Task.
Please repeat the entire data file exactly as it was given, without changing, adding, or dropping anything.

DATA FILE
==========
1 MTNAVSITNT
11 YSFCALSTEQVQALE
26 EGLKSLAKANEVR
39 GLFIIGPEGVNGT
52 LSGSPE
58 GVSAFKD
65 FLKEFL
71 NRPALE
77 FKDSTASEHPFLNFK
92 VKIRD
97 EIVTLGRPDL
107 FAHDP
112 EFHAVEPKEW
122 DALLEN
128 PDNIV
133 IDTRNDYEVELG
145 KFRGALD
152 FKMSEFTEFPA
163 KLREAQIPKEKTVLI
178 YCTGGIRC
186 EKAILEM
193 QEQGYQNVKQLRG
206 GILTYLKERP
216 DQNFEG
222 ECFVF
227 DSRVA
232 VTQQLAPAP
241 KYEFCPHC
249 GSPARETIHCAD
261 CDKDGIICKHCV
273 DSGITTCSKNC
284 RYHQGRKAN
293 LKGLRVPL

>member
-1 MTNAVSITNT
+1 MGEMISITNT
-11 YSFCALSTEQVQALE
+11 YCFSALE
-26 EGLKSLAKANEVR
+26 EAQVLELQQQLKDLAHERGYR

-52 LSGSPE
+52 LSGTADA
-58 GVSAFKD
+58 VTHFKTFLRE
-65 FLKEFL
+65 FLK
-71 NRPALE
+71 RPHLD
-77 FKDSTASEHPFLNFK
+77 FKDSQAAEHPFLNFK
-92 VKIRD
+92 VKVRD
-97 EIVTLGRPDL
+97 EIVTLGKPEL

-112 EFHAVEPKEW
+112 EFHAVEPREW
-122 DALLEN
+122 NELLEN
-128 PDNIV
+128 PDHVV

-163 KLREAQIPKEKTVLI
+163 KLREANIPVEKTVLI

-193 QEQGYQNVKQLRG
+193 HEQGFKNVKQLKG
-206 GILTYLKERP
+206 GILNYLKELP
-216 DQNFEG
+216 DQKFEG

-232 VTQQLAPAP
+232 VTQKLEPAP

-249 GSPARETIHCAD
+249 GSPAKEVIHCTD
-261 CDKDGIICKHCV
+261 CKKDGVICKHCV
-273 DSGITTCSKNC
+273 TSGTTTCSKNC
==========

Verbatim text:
1 MTNAVSITNT
11 YSFCALSTEQVQALE
26 EGLKSLAKANEVR
39 GLFIIGPEGVNGT
52 LSGSPE
58 GVSAFKD
65 FLKEFL
71 NRPALE
77 FKDSTASEHPFLNFK
92 VKIRD
97 EIVTLGRPDL
107 FAHDP
112 EFHAVEPKEW
122 DALLEN
128 PDNIV
133 IDTRNDYEVELG
145 KFRGALD
152 FKMSEFTEFPA
163 KLREAQIPKEKTVLI
178 YCTGGIRC
186 EKAILEM
193 QEQGYQNVKQLRG
206 GILTYLKERP
216 DQNFEG
222 ECFVF
227 DSRVA
232 VTQQLAPAP
241 KYEFCPHC
249 GSPARETIHCAD
261 CDKDGIICKHCV
273 DSGITTCSKNC
284 RYHQGRKAN
293 LKGLRVPL

>member
-1 MTNAVSITNT
+1 MGEMISITNT
-11 YSFCALSTEQVQALE
+11 YCFSALE
-26 EGLKSLAKANEVR
+26 EAQVLELQQQLKDLAHERGYR

-52 LSGSPE
+52 LSGTADA
-58 GVSAFKD
+58 VTHFKTFLRE
-65 FLKEFL
+65 FLK
-71 NRPALE
+71 RPHLD
-77 FKDSTASEHPFLNFK
+77 FKDSQAAEHPFLNFK
-92 VKIRD
+92 VKVRD
-97 EIVTLGRPDL
+97 EIVTLGKPEL

-112 EFHAVEPKEW
+112 EFHAVEPREW
-122 DALLEN
+122 NELLEN
-128 PDNIV
+128 PDHVV

-163 KLREAQIPKEKTVLI
+163 KLREANIPVEKTVLI

-193 QEQGYQNVKQLRG
+193 HEQGFKNVKQLKG
-206 GILTYLKERP
+206 GILNYLKELP
-216 DQNFEG
+216 DQKFEG

-232 VTQQLAPAP
+232 VTQKLEPAP

-249 GSPARETIHCAD
+249 GSPAKEVIHCTD
-261 CDKDGIICKHCV
+261 CKKDGVICKHCV
-273 DSGITTCSKNC
+273 TSGTTTCSKNC